It has been said by many that Arthur was about the best volunteer that club ever had, along with another person about the same age who also did much work and important jobs about the club. I was very pleased when this other man had something in the club named after him. He did a lot of work for them. Both he and Arthur were made life members, but Arthur didn't get anything named after him. This, and the lack of any inquiries about Arthur,  has left me with a few hurt feelings on his behalf.   I once used to think that a lot of people would come to Arthur's funeral, but now I do not think so. I think he has been forgotten. But maybe it is just me being sad again.

I think I need a reason to smile

It is fitting though, that Arthur, who volunteered to do so much in his time has  younger volunteers to now help make his life a little happier.

Sunday, December 5, 2010

Instant wave of Echidna cuteness, guaranteed. :)

Just because it so cute I just have to post this link to this twitpic. They say it is a hedgehog, but it would be an Echidna in Australia.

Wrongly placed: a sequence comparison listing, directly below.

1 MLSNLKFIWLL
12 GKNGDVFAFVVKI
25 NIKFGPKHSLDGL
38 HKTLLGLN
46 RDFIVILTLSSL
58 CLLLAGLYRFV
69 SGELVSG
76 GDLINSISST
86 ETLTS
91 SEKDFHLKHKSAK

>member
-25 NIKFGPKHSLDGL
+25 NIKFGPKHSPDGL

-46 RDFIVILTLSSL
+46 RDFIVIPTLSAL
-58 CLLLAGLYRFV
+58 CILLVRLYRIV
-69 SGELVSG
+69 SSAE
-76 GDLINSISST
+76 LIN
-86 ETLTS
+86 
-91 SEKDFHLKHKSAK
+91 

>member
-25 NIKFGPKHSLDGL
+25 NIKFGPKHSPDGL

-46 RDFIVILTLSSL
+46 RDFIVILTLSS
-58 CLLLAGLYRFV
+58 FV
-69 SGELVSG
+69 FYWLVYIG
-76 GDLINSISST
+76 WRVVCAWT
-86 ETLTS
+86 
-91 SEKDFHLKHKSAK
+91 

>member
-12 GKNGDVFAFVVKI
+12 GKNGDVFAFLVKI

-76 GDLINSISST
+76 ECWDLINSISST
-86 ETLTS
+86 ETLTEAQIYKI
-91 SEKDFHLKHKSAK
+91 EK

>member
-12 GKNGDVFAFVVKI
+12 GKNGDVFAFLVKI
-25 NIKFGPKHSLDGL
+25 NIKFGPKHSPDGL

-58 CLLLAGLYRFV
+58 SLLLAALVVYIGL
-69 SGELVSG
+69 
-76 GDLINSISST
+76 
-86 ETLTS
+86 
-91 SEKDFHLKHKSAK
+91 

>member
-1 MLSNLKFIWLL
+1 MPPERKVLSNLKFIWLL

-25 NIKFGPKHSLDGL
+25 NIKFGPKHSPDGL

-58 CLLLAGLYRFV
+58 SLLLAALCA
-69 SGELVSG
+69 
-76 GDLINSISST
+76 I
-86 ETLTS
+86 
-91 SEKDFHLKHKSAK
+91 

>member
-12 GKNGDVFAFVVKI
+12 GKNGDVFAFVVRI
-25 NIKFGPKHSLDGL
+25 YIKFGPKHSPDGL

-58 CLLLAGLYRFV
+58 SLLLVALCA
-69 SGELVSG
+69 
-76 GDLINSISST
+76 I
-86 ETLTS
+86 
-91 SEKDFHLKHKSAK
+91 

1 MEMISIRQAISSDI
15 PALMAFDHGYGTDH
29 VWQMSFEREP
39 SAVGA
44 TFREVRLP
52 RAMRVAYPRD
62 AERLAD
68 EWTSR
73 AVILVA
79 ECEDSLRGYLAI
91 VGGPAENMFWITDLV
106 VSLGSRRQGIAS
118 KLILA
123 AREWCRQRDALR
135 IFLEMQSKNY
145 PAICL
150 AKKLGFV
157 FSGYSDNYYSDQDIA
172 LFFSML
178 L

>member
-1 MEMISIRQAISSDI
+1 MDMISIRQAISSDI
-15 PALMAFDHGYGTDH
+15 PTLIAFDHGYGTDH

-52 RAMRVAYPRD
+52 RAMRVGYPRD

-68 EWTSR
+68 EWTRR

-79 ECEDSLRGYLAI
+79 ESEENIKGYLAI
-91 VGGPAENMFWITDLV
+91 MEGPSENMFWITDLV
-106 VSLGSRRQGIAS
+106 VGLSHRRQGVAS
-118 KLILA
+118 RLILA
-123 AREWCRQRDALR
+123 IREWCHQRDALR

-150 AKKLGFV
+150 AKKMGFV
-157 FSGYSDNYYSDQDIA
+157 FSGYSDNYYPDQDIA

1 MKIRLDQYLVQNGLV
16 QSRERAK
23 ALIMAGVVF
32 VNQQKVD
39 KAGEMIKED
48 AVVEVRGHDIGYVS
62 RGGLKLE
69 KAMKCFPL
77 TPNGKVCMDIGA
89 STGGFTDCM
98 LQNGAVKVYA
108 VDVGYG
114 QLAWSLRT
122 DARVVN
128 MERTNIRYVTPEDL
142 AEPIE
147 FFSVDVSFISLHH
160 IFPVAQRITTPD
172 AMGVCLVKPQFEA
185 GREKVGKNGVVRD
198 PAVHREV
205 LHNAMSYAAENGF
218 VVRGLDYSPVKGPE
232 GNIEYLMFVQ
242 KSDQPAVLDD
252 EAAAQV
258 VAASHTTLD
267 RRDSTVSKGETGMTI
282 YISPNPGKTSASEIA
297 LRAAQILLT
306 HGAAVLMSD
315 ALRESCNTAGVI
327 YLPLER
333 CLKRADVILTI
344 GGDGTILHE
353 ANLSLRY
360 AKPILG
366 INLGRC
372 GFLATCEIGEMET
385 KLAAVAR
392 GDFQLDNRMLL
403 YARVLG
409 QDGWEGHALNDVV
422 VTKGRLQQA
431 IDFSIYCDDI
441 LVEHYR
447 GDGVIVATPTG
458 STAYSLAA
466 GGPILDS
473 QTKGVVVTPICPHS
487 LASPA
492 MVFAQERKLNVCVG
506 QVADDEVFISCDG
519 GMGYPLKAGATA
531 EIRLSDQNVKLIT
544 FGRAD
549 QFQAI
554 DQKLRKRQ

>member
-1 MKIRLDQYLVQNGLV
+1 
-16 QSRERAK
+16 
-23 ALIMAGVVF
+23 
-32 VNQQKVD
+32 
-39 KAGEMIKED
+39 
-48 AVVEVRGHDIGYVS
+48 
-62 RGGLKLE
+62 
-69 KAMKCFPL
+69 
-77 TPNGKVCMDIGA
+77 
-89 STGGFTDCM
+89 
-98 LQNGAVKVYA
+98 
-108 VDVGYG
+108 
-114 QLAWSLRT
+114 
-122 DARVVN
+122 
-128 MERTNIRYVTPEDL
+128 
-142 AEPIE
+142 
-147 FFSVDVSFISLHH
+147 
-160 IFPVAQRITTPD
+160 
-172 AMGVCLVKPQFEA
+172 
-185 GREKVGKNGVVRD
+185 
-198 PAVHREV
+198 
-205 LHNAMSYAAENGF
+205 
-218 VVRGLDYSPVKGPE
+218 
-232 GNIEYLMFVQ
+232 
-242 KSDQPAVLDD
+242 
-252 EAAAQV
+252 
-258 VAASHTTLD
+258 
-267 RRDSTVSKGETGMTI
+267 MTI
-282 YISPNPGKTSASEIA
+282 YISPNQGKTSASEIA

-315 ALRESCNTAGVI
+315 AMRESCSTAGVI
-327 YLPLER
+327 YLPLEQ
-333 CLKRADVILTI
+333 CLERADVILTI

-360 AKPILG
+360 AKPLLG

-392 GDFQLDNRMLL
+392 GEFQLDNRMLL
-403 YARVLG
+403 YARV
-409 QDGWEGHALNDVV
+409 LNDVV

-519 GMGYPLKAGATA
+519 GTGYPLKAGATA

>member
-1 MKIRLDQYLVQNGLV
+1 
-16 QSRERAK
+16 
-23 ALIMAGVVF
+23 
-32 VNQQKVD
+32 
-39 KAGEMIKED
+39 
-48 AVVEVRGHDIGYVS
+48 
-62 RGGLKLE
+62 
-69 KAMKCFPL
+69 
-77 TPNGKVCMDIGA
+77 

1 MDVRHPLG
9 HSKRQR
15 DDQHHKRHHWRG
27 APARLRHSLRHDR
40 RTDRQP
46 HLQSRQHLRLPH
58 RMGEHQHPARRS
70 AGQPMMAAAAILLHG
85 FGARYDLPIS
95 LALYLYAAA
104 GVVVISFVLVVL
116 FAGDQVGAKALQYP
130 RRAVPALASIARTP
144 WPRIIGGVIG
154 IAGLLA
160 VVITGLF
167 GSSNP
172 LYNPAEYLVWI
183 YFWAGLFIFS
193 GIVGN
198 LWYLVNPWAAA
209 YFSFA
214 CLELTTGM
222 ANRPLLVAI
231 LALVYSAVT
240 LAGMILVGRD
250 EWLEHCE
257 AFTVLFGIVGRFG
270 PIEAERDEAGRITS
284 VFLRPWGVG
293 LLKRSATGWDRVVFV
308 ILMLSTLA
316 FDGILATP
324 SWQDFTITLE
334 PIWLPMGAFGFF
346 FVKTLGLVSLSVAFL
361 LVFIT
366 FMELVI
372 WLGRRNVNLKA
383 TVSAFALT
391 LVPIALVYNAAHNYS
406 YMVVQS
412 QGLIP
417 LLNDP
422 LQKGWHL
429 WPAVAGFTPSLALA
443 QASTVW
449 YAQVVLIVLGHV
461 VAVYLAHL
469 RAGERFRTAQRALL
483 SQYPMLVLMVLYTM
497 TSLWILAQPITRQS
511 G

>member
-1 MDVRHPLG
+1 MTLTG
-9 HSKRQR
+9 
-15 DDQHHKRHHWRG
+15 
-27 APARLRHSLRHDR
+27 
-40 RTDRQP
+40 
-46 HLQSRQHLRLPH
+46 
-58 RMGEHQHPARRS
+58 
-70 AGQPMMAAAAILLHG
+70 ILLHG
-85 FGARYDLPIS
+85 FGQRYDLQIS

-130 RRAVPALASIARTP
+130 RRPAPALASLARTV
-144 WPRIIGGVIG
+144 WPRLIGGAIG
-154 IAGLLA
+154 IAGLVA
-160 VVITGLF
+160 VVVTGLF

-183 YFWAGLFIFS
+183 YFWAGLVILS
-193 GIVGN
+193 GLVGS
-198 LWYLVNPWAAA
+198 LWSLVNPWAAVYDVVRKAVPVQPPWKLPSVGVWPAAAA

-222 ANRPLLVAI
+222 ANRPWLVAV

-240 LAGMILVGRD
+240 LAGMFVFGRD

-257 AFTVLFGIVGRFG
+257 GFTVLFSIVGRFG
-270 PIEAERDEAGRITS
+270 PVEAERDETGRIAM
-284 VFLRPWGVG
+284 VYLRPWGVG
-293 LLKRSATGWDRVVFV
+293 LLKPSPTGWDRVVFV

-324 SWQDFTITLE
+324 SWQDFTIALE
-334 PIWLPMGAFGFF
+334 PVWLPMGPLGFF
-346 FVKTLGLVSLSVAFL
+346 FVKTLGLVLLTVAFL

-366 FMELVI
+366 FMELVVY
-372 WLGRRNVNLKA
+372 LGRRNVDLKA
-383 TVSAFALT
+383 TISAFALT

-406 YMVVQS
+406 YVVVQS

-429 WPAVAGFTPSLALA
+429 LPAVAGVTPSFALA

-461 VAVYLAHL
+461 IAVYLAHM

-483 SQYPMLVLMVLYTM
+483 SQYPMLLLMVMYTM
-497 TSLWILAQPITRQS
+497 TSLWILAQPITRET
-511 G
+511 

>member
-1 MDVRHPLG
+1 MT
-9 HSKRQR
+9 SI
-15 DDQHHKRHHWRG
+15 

National Broadband Network. I want it now, now, YESTERDAY!

The internet is my saviour and the National Broadband Network cannot some soon enough.
With my internet connection I am linked into the outside world. I use it for all the things I cannot do, now that leaving the house is difficult. The new media has almost totally replaced the old media as my window to the world. I do not buy newspapers anymore but keep up to date online. For instance, my favourite current affairs discussion site is Crikey.

I hope the naysayers who are questioning our National Broadband Network wake up from their bronze-age dreaming and join the rest of Australia in 2010, where people are falling over themselves to get connected. The worst thing about the NBN is that some people will have to wait eight years to get it. Australia being so huge the task so enormous, it will take eight years to install all the fibre.

Here is a thought.

Can we have a poll to find out how many Australians would be willing to pay a social-democracy levy to reduce the roll-out time? How much would it cost to roll it out in four years instead of eight? I know I would willingly contribute to a fund bringing the social and economic benefits of the NBN to all Australians ASAP.  Even though at the moment I do not know if I am in the queue at year one or year eight, I would still be happy to contribute.

I do know that if I was buying a house right now, I really would want to know when the NBN was being connected before I chose a place to live.

Will I connect to the NBN?

In a heartbeat.